Skip to main content

See also:

Paul answers hard questions about suffering

Columbia Biblical Studies: Friday, August 1
Columbia Biblical Studies: Friday, August 1
Anne Lowe

Today’s bible study is from Paul’s letter to the Philippians 1:29: For it has been granted to you on behalf of Christ not only to believe on him, but also to suffer for him.

Since most of us were little children, we learned that much has been granted to us through Christ our Lord. Not only has he given us the promise of eternal life and a conduit through which we may pray to God, but also love, hope, goodness, compassion, forgiveness, humility, generosity, and a host of other qualities that help us to follow in his steps. We know only too well how much Christ has given us, and give thanks for it often through our prayers, our songs, and even our momentary glimpses into the beauty of our world.

But are we also charged to suffer for Christ? This is an aspect that many seem to give little thought to. How are we asked to suffer? What must we do for Christ? What must we sacrifice or endure for him? This raises some very interesting questions with some very difficult answers.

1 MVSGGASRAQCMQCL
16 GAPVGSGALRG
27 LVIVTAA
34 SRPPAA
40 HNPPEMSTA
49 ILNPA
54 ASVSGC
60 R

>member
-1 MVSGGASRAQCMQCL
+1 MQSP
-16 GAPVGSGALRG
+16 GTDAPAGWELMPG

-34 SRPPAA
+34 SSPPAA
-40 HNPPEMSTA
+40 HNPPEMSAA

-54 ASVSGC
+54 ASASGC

In verses 1:27 through 2:18 Paul is speaking of Christian unity. On this very significant section of the letter, Paul urged the church members to dismiss their pride and to live and serve together in unity. Anything less falls short of the gospel’s standards. True unity will be recognized by authentic meekness and selflessness, ultimately exemplified in the earthly life of Jesus. The attitude the church should exhibit was the one Jesus maintained.

Jesus’ self-emptying served as the basis for Paul’s exhortation. Philippians 2:5-11, possibly a quotation from an early hymn in praise of Christ, taught that Jesus’ self-emptying led to his exaltation by the Father. Jesus existed in the very nature of God and made himself nothing, not giving up his duty but his heavenly glory and privileges. He lived a life of humble obedience and humbled himself even to the point of dying for sinners on the cross. He was then gloriously exalted in his ascension and resurrection.

May we, like Jesus, be self-emptying. We need not suffer on a cross, but we can work toward being obedient and humble. Grant us the grace to accept this humility and exemplify, as best we can, our Lord and Savior, Christ Jesus.

References: The People’s New Testament Commentary by M. Eugene Boring and Fred B. Craddock and The MacArthur Bible Commentary by John MacArthur.

You might also like to read:

Follow Sharon on Twitter or Facebook.

If you enjoyed this bible study, you can find more at Sharon's Columbia Biblical Studies Examiner homepage.